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Plenty of governor candidates at convention

ROCHESTER, Minn. - If Democrats attending their state convention counted the number of 2010 governor candidates on their fingers, they ran out of digits.

Convention delegates do not pick a governor candidate for two more years, but plenty of potential candidates - and the sole announced one - appeared at the Democratic-Farmer-Labor Party's three-day convention in Rochester's Mayo Civic Center.

"Potential" is the key word, said Susan Gaertner, the only candidate definitely running so far.

"How many will eventually be willing to give up their powerful jobs" is the key, she added.

Those thought to be interested in the job or whose names often pop up on the subject include Gaertner, state Sen. Tom Bakk of Cook, state Rep. Tom Rukavina of Virginia, Minneapolis Mayor R.T. Rybak, St. Paul Mayor Chris Coleman, House Speaker Margaret Anderson Kelliher of Minneapolis, former U.S. Sen. Mark Dayton, former state Rep. Doug Peterson, State Auditor Rebecca Otto, former state Rep. Matt Entenza, U.S. Rep. Tim Walz and state Sen. Tarryl Clark.

Some deny they want to run, like Walz, while others - such as Bakk, Rukavina, Peterson and Dayton - say they are thinking about running. But most of them were at the convention talking to many Democratic-Farmer-Labor activists.

Rukavina always is a center of attention, and even more so now that he is talking about a governor run.

"I represent the farmer-labor wing of the DFL Party," he said, adding that he would expect support from both of those categories.

Bakk is another other Iron Ranger examining a run, but Rukavina had confidence his neighbors will back him. "I'll venture to say I will get most of their support."

But Bakk didn't see it that way. "At the end of the day, he won't be in," the senator said of Rukavina.

Peterson, Minnesota Farmers Union president and a former state representative from western Minnesota, said delegates he talked to are interested in a governor candidate from greater Minnesota. Peterson said he will decide by this fall whether to run.

Peterson predicted Democrats only will take the governor's office in two years if their candidate is from outside the Twin Cities.

State lawmakers enjoyed watching their colleagues exploring a run for governor as they worked the convention floor.

Sen. Dan Skogen, a Hewitt Democrat and convention delegate, said the number of possible governor candidates is good for the party.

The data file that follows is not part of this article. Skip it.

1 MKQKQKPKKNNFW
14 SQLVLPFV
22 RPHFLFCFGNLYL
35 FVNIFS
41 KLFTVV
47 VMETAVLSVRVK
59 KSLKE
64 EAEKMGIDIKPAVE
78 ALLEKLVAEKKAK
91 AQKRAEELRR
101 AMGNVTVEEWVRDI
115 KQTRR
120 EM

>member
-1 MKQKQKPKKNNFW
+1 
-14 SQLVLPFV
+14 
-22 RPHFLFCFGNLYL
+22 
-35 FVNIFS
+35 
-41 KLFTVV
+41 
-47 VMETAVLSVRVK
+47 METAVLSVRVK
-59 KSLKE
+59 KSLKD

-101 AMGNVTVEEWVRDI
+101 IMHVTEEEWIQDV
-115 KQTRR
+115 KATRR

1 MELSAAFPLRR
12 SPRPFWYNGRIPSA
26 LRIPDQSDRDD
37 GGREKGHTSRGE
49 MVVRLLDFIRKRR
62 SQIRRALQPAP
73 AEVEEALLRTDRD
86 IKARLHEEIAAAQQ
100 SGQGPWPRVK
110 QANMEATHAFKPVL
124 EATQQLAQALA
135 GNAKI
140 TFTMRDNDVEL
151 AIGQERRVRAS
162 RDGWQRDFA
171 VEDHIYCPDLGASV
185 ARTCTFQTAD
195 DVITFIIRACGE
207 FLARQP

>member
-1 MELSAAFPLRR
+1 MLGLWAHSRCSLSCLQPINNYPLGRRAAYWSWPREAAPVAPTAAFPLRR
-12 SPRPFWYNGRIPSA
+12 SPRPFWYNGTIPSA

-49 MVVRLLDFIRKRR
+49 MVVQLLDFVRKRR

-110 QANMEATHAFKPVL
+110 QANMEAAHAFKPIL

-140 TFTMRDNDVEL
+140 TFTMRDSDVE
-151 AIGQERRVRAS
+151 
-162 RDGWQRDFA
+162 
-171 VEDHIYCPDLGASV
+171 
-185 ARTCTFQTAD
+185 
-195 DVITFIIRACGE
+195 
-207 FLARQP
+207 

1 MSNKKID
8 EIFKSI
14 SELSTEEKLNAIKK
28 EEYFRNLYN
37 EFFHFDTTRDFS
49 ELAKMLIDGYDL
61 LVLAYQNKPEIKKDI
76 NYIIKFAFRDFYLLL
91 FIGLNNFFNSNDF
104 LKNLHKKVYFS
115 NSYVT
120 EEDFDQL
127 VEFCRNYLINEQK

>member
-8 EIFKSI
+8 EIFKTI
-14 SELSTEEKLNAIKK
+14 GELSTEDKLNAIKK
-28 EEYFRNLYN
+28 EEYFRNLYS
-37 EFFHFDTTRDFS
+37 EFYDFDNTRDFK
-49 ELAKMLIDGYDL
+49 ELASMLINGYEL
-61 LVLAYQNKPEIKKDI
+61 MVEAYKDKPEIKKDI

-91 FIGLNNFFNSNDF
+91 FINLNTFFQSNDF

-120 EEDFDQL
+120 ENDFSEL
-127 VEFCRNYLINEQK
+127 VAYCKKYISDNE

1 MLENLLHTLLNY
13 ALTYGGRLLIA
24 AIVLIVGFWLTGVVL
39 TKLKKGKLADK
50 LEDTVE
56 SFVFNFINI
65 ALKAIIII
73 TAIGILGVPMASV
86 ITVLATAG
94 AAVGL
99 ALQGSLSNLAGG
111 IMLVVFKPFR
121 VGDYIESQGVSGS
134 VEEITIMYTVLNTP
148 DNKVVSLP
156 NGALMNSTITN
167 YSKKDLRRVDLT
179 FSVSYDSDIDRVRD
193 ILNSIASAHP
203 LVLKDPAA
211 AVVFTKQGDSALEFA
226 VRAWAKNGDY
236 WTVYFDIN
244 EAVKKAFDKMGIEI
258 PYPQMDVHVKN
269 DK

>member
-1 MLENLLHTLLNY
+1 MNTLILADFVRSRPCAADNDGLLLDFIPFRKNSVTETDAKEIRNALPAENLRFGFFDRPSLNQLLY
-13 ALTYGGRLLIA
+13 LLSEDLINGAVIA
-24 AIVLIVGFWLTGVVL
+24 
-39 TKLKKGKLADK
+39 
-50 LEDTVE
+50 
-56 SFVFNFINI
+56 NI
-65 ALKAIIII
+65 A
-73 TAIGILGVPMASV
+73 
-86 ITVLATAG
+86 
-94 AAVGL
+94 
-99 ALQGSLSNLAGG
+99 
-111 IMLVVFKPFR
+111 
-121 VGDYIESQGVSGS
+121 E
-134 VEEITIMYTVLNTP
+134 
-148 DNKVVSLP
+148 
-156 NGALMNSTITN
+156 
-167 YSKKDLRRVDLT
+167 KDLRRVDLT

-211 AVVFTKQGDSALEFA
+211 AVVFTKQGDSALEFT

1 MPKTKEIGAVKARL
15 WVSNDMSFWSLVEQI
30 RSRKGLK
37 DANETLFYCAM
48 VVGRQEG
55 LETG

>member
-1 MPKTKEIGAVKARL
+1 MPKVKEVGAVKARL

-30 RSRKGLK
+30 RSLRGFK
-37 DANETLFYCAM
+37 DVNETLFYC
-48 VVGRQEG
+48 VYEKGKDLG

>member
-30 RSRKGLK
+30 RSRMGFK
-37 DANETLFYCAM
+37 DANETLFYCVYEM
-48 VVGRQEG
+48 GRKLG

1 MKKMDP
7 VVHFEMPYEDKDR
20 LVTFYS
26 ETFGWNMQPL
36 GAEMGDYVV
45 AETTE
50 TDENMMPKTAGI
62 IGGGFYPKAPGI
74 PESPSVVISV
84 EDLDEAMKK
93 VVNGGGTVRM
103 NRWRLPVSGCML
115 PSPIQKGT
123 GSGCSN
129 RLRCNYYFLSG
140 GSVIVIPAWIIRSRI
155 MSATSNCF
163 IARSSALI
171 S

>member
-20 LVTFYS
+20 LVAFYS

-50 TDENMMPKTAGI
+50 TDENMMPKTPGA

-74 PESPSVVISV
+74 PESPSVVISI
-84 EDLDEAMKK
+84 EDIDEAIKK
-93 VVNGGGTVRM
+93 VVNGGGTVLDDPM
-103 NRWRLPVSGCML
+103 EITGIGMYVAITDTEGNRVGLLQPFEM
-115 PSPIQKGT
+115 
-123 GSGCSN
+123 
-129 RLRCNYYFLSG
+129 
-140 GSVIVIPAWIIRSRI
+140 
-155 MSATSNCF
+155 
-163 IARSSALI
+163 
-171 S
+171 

"Steel against steel sharpens the knife," Skogen said.

Rukavina said the public is not ready for a three-year governor campaign, so he will decide next year for sure whether he will run, even though he was handing out campaign buttons at the convention.

But Gaertner said that long campaigns are needed.

"I have a lot of people to meet and a lot of issues to discuss with Minnesotans, particularly outside the metro area," she said.

As Ramsey County attorney, Gaertner added, she has a time-consuming day job, so she relegates her campaign work to nights and weekends.

Former Gov. Wendell Anderson, attending the convention, said now is not too soon to start campaigning.

"There are 87 counties," he said. "Stop and think how large this state is. ... You cannot start six months before the election."

Campaign starts

Democrats launch their statewide general election campaign this morning.

U.S. Senate candidate Al Franken will be joined by other party leaders at the Capitol today as Franken begins a statewide post-convention tour.

Before he began the tour, Franken said reporters have their own work to do as well.

Franken said reporters covering the race should focus on issues and policy differences between himself and GOP Sen. Norm Coleman, not on campaign controversies.

"All too often what the media concentrates on is inside baseball in politics and not on the issues that people care about," Franken told reporters. "And that's why people sometimes get angry at the media as well as angry at politicians."

Rural misses out

Nancy Larson, elected a national committee woman during the convention, said rural Americans will have a tougher time than their city neighbors following the presidential election.

The McCain-Obama campaign will capture Americans' attention, the Dassel Democrat said. "I think people will continue to watch."

However, rural Minnesotans have less opportunity to listen to campaign coverage, dominated by cable television, which is not available in many rural areas.

"So once again, rural Minnesota is disenfranchised," said Larson, who campaigned for her national Democratic Party position saying rural Minnesota needs a say in the party.